This is heartbreaking news for Timeless fans following the Season 1 finale twists and cliffhangers. NBC time-travel drama series will not be returning for a second season. There is no word whether producer Sony TV will shop the series elsewhere, though co-creator Eric Kripke indicated that is in the works. He didn’t sound too optimistic.
Added co-creator Shawn Ryan:
Timeless has been a big conundrum. It had everything going for it – A-list pedigree with Ryan and Kripke as creators and executive producers; strong reviews; a great time slot, Monday 10 PM after The Voice; an appealing cast, Matt Lanter, Abigail Spencer and Malcolm Barret; and being first to market as the only of the three new broadcast time-travel series this season to premiere in the fall. But, while it quickly established a small loyal viewership, Timeless never found a wide audience the way previous dramas that had launched in the time period did – at least initially – The Blacklist and Blindspot.
With solid time-shifting lifts, Timeless has averaged an OK 2.2 Live+7 adults 18-49 rating, on par with the just-renewed third installment in the Chicago franchise, sophomore Chicago Med.
“Timeless is what they call a ‘bubble show’. It may come back next year, it may not,” Kripke wrote on Twitter while the series was still airing. “We’re damn proud of the show; the actors are killing it; the reviews are great; and our DVR ratings are quite respectable. It’s the live viewer ratings that need some help,” he added, urging fans to get more people to watch the show live.
The modest ratings performance, which had puzzled NBC brass, made Timeless vulnerable to cancellation, but the series had support internally at the network.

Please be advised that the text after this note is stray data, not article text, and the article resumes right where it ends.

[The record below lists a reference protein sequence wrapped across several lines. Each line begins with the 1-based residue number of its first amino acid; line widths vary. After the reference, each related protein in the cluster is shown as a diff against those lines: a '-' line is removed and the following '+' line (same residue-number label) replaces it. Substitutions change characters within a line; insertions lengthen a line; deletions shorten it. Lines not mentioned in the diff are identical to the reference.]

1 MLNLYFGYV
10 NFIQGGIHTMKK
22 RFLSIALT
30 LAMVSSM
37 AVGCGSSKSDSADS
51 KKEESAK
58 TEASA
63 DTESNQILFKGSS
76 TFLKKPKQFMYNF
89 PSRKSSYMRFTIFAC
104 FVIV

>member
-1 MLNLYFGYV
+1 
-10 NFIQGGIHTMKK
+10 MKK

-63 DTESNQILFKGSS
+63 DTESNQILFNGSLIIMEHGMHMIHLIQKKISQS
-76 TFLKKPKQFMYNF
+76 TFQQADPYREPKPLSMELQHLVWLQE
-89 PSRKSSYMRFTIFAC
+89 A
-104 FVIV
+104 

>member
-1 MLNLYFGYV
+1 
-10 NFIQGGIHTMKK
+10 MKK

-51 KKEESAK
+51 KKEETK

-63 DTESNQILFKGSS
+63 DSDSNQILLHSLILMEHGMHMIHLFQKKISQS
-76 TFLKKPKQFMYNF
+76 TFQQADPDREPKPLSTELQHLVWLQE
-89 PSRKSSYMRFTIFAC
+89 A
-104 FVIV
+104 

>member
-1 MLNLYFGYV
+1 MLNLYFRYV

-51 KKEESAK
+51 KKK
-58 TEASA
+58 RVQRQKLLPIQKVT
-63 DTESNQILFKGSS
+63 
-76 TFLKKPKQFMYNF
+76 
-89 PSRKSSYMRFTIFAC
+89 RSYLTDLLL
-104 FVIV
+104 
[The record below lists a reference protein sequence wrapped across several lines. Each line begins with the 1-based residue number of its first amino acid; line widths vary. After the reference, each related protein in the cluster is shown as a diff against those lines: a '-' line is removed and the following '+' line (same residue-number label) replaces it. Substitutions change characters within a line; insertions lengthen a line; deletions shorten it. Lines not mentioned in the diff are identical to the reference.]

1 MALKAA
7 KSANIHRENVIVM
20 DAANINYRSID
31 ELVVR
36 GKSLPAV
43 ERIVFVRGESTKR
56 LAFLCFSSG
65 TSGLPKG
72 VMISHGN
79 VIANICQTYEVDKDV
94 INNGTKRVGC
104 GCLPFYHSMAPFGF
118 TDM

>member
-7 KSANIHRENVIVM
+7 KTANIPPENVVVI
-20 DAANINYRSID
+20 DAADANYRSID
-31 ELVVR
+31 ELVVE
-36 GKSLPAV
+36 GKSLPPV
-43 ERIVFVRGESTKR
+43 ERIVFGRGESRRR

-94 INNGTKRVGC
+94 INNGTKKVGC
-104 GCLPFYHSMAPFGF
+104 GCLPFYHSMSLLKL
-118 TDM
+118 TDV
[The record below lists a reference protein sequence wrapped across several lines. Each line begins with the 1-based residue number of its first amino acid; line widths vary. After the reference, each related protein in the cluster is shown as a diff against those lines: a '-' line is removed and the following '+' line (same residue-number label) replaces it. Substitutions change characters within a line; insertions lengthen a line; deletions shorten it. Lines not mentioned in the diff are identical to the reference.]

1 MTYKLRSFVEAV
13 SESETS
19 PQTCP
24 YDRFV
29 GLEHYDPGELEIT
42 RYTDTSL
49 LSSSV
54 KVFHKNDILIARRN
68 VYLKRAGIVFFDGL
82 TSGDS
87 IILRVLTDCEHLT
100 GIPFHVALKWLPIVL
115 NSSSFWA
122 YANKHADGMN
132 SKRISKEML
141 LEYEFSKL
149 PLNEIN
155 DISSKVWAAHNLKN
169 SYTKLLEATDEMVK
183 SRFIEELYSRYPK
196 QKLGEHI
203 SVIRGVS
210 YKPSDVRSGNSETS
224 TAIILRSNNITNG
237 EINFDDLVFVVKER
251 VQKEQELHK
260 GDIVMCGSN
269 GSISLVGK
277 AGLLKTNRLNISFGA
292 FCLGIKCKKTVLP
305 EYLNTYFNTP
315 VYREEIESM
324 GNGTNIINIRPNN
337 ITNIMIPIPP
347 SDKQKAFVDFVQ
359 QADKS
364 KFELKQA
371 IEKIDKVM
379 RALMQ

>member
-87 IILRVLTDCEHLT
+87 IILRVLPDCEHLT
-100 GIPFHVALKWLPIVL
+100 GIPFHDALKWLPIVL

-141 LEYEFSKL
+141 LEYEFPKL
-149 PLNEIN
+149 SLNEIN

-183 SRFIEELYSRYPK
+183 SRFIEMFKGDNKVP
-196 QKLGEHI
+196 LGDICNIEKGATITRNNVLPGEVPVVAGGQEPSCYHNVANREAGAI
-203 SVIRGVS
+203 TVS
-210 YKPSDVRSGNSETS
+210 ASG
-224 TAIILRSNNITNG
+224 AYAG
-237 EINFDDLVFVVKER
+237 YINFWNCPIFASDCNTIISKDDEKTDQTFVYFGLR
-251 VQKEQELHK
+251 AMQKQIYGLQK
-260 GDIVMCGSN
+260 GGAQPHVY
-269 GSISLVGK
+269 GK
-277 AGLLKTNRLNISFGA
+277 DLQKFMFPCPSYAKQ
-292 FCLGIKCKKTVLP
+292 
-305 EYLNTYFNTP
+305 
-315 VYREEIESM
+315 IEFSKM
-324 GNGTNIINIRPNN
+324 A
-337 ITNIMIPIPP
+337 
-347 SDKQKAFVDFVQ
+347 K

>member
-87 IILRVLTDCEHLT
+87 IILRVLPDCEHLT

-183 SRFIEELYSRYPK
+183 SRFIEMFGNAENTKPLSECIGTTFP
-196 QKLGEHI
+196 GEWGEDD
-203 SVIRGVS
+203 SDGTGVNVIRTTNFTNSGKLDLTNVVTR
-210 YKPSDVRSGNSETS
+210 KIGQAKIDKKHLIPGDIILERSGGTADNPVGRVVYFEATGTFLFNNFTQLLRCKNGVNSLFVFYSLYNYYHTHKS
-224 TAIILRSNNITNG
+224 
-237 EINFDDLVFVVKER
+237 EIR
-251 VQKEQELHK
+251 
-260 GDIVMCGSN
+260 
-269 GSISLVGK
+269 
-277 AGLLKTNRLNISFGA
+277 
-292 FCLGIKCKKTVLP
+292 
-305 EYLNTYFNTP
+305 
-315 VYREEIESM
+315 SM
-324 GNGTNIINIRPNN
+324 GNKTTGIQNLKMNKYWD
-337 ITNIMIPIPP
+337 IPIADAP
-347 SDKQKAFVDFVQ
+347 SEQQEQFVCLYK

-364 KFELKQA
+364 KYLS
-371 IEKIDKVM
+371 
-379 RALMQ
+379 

“We really like it,” NBC Entertainment president Jenifer Salke told Deadline at TCA in January. “I didn’t think it was going to be like This Is Us, but I am a little surprised that it didn’t settle in at a higher number.”
Still, NBC owns half of the show, produced by Sony TV, and I hear that, even with the so-so ratings, the network did not lose money on it.
But the decision ultimately came down to money, Ryan revealed in a series of tweets, referring to Salke and NBC chairman Bob Greenblatt.
Timeless also is a rare family viewing show, so NBC had been mulling potentially putting it on at 8 PM.
In Timeless, the heroes travel back in time to a major event in history, making the show a potential teaching tool for schools. It drew praise for its depiction of history, recently earning recognition from the Smithsonian.
The cancellation will leave fans of the show hanging as Ryan and Kripke went with a Season 1 finale that ended in a cliffhanger and set up a second season. You can read my finale postmortem interview with Ryan here.